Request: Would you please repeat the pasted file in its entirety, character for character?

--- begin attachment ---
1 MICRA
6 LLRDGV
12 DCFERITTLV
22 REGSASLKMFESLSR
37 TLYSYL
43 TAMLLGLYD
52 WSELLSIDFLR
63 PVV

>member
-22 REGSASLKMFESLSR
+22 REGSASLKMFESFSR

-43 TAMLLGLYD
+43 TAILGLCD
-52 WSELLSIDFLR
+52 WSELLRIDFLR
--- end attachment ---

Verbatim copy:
1 MICRA
6 LLRDGV
12 DCFERITTLV
22 REGSASLKMFESLSR
37 TLYSYL
43 TAMLLGLYD
52 WSELLSIDFLR
63 PVV

>member
-22 REGSASLKMFESLSR
+22 REGSASLKMFESFSR

-43 TAMLLGLYD
+43 TAILGLCD
-52 WSELLSIDFLR
+52 WSELLRIDFLR